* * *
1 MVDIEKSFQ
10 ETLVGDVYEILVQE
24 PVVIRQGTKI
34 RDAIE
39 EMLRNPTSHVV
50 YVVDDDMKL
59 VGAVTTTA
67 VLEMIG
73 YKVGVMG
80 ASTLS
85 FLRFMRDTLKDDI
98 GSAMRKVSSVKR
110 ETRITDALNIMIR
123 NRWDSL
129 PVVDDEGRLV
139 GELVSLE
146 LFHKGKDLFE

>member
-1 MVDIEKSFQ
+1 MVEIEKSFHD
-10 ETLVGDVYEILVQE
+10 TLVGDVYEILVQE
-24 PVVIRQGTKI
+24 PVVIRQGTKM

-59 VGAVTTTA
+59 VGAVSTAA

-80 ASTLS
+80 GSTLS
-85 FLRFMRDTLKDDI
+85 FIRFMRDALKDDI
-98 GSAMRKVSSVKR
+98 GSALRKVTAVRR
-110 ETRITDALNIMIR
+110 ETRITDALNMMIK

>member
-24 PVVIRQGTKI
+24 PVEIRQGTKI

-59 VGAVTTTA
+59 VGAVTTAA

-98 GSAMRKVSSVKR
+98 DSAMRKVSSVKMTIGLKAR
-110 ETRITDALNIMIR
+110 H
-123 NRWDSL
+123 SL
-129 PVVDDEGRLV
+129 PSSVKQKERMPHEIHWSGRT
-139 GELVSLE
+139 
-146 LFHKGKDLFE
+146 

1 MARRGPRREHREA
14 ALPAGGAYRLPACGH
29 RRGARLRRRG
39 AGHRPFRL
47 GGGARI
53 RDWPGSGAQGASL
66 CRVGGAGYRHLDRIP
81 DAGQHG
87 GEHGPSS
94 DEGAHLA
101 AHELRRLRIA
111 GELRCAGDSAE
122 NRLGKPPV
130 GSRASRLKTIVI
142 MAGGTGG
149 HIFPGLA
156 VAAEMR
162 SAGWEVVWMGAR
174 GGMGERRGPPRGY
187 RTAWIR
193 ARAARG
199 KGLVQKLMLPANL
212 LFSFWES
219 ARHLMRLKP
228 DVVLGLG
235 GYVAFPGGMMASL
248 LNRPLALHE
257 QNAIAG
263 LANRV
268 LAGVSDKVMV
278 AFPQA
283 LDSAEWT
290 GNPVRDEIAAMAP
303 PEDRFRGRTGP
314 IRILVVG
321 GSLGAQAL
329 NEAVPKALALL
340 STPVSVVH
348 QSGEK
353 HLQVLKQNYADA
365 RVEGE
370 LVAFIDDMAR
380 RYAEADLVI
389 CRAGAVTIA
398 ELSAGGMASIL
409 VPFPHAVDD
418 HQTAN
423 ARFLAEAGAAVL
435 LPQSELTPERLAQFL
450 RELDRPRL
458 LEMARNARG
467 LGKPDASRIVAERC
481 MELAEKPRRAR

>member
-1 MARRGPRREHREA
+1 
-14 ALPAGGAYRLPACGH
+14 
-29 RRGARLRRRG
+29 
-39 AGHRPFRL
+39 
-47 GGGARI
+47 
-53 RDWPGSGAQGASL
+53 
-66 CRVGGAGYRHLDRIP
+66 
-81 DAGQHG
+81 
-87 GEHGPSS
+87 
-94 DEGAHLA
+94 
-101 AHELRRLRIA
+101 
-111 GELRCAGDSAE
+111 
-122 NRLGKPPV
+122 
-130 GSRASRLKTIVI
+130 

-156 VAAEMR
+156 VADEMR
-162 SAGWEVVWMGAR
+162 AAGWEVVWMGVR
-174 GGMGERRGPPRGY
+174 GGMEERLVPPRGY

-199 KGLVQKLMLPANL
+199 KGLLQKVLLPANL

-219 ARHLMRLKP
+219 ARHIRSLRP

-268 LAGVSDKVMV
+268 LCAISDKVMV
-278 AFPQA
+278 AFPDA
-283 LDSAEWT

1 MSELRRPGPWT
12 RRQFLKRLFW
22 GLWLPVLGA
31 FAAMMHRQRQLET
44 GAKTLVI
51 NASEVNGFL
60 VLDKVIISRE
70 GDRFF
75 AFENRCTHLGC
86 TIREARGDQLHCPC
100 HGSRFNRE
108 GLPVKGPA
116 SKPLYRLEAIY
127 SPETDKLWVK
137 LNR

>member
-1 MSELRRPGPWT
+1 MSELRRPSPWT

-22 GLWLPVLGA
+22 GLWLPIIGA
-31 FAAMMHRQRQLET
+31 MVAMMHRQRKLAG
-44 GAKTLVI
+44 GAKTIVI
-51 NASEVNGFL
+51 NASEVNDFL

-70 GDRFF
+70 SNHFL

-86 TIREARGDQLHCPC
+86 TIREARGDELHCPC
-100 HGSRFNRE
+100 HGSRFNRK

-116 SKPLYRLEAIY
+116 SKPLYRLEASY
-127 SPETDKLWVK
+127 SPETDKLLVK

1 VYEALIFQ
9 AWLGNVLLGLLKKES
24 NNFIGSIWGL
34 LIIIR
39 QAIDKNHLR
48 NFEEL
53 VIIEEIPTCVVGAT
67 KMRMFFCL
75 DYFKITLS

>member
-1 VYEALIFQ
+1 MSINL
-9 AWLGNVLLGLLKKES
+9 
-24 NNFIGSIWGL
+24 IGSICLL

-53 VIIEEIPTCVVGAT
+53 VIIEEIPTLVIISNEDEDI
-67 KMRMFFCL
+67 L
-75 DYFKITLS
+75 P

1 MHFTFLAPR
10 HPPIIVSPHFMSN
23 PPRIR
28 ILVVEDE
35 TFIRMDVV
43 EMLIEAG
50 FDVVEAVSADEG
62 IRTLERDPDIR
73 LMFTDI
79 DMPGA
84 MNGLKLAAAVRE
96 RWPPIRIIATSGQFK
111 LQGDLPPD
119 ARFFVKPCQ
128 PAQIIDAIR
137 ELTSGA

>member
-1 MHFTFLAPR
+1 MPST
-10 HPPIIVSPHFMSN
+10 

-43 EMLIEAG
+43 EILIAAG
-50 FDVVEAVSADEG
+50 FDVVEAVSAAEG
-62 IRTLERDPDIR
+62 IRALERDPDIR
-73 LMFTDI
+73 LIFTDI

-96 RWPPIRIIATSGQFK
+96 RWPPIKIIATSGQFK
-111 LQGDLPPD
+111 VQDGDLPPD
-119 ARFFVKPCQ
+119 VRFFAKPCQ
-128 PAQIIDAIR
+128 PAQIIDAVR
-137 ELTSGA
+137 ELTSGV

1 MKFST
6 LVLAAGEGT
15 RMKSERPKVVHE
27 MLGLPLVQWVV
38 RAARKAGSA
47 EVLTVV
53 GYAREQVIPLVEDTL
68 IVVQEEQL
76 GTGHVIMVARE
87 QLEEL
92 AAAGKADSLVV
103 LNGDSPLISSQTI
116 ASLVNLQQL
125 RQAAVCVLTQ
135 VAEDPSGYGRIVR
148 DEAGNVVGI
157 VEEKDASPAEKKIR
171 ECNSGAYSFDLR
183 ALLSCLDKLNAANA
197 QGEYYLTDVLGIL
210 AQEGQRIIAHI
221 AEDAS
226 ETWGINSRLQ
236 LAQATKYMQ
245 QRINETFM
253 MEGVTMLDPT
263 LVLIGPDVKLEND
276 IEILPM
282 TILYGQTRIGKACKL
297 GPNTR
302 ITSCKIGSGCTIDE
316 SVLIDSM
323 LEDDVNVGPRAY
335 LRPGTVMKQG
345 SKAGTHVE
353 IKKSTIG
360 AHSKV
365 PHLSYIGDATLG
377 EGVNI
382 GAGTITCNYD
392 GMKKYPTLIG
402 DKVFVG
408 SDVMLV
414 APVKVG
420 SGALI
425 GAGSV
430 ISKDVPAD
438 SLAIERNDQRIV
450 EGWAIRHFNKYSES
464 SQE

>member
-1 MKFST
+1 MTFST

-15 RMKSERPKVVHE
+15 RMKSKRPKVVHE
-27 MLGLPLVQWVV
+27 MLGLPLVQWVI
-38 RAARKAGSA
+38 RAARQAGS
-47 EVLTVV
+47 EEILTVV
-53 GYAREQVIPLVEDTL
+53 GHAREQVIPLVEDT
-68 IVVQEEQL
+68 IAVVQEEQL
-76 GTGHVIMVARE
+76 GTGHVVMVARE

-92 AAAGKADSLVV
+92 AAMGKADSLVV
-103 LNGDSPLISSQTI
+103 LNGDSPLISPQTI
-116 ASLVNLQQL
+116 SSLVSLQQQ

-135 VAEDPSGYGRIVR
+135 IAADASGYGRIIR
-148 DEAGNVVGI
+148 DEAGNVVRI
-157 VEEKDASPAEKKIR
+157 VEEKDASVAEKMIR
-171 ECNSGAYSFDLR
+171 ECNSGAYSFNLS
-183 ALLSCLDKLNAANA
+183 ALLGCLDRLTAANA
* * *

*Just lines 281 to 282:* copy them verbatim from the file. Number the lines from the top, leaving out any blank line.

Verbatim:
353 IKKSTIG
360 AHSKV